Nobody should be under any illusions about the importance of the Ashes. It has been and is the most meaningful experience in cricket and the players who are on tour with Australia at present will have an excited buzz about them that you can almost hear.
Coming up are the greatest months of their sporting lives, because Test cricket – and Test cricket between Australia and England – is an absolute joy. The eight weeks ahead will be, whatever happens, memorable.
The Australians will be a little bit like dogs who have a bone and get very grouchy when somebody tries to take it away. They will not let go of the Ashes easily. Rule one in dogfights is all about that very definite moment where one dog blinks first. Whoever blinks is losing – and the shift of momentum is swift.
It is usually like that in the Ashes. In 2005, it could be said that England blinked first by losing at Lord's and they went on to recover. Even so, there were early signs of what would happen – when Stephen Harmison bowled on that first morning.
Harmison's first ball in the next Ashes series was a defining moment. It went, of course, to second slip – England had blinked. The next ball ripped into Justin Langer's gloves but that mattered not at the time because the image that went round the world and was replayed again and again for the next six weeks was of the first ball. It was bound to have an effect on the psyche of the team. Small moments, big outcomes.
But I'm not here to throw rotten tomatoes, and England should seriously consider reintroducing Harmison to their side. He has good pace and bounce that no batsmen likes to face. And his good friend Andrew Flintoff is a massive key to this series.
I remember from 2005 how the England attack seemed as thick as thieves, and that turned out to be so important. There they would be at the end of a hard day practising together, making plans together, the four just men. And the friendship between Flintoff and Harmison may have a significance in the weeks ahead as well.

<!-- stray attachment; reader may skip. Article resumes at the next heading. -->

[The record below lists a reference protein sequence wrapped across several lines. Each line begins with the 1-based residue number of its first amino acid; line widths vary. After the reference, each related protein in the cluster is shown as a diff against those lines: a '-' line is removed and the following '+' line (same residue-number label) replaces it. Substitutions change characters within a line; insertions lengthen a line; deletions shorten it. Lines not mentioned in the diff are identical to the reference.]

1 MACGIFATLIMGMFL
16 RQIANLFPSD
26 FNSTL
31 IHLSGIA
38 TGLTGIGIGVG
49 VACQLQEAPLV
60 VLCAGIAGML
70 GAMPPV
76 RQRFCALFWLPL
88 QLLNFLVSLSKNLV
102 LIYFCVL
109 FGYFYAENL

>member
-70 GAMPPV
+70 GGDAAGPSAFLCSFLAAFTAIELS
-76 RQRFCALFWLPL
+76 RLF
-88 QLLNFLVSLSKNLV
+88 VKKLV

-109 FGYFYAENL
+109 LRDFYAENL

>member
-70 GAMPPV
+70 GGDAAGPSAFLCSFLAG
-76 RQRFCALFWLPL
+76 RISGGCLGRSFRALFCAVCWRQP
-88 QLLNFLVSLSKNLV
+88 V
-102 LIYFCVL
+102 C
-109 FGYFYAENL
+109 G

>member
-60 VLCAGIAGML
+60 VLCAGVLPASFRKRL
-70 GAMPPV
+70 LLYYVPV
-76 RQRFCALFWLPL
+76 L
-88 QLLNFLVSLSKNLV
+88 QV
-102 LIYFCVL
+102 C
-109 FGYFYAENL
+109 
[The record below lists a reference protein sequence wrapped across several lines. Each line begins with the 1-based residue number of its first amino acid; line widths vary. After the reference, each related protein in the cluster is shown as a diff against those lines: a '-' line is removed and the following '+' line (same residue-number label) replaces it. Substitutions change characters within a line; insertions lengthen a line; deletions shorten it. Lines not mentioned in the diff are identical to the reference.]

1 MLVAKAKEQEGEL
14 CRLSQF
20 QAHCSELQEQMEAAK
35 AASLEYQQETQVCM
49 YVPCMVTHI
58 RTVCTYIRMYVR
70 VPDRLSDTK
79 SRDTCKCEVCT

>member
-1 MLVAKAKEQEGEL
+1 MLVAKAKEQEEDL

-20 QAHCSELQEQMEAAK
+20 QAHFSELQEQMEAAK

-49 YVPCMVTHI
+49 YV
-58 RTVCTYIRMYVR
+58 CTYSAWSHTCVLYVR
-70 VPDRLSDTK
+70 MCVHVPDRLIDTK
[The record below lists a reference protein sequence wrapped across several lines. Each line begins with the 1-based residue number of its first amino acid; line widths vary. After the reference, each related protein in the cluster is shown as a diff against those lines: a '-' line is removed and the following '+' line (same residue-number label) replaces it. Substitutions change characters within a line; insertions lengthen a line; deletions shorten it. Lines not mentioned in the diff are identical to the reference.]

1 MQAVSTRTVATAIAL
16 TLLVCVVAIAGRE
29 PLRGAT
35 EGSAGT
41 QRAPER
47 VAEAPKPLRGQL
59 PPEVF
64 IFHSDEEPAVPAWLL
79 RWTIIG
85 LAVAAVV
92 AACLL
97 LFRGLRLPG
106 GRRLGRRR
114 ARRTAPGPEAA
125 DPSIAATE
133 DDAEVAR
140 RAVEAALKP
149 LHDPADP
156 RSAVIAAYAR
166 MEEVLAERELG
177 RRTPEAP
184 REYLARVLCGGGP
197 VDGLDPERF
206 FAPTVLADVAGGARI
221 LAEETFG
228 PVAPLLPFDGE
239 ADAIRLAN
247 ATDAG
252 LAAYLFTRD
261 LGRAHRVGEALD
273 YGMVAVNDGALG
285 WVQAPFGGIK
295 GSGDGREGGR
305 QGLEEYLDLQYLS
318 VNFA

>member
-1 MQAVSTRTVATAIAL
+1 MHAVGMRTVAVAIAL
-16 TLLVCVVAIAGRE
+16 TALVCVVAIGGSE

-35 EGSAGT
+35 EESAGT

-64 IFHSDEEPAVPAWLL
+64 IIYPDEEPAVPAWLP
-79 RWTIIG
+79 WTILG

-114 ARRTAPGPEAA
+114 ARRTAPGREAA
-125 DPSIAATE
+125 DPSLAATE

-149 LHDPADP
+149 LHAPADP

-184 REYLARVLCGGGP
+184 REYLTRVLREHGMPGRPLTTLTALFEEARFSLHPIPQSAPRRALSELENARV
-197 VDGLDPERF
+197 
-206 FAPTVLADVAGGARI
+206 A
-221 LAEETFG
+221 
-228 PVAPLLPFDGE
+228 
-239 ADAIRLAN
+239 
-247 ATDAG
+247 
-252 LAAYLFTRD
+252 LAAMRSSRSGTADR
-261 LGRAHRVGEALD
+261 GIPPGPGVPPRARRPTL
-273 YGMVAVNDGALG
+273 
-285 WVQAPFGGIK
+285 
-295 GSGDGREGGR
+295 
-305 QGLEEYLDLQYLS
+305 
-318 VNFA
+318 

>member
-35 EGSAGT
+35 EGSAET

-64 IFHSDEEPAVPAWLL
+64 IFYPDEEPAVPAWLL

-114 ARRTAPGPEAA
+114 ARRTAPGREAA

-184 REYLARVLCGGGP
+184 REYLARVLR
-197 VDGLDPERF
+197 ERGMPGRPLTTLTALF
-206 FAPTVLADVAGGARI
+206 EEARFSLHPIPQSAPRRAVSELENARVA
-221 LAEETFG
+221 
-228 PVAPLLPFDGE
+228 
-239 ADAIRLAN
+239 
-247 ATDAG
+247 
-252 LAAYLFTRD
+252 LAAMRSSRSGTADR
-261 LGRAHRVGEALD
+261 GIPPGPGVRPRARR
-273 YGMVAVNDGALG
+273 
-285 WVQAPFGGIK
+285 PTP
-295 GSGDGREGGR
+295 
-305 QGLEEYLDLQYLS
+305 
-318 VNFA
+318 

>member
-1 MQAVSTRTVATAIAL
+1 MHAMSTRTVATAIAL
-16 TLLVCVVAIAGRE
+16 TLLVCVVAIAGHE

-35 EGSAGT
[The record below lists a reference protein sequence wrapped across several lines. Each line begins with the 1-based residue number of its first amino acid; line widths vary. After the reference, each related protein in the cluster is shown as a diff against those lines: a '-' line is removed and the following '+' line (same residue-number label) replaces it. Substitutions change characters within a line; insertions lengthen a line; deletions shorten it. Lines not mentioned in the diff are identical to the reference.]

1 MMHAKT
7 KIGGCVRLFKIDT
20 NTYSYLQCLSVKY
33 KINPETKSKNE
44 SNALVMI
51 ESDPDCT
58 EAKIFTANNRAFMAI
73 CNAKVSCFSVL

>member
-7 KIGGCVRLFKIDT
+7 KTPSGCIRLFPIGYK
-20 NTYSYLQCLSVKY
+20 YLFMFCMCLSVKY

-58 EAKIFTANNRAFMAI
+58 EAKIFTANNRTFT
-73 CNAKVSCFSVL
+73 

It's time for me to bat for my family instead of country
The question I am most often asked at present is the obvious one – and no, I don't have any regrets about not being out there in the middle in Cardiff when the first ball is bowled on Wednesday.
It was a goal of mine to play in this series, but when I decided to retire from international cricket I had zero doubts. It had been a great part of my life but the day came – after 17 years – to acknowledge by deed as well as word the importance of family, and to be involved in the day-to-day life of my children.
My seven-year-old daughter Grace is, of course, like all seven-year-old daughters to their dads everywhere, an adorable sweetheart who happens to believe that Santa Claus comes from Melbourne, because that's where she has spent every Christmas of her life while her dad has been playing the Melbourne Test.
So while it was an abiding privilege to play for Australia, the time to leave had come. There were obvious emotional feelings, about missing the deep comradeship that comes from being in that dressing room and playing for your country. The obvious ingredient that requires is 100 per cent commitment to your team-mates and the cause, and I could not produce that any more.
It would be remiss not to mention the departure of Michael Vaughan earlier this week. It had been a goal of his, too, to play in this Ashes series, but he recognised ultimately that it was not going to happen. He was a fantastic leader of men, who always had a tremendous sense of respect, and is a big loss to England.
Hughes is the key to the new Australian engine room
Australia's team is different. The names that are missing from 2005 are legion. Much, of course, is being made of the form of Phil Hughes, the batsman who replaced me I guess, and he has made an immediate and wonderful impression.
But rather than dwell on Phil – and there is plenty to dwell on – I think it is important to look generally at the Australian batting engine room. That was a point that David Boon made to me many years ago, about looking at the top three in the round.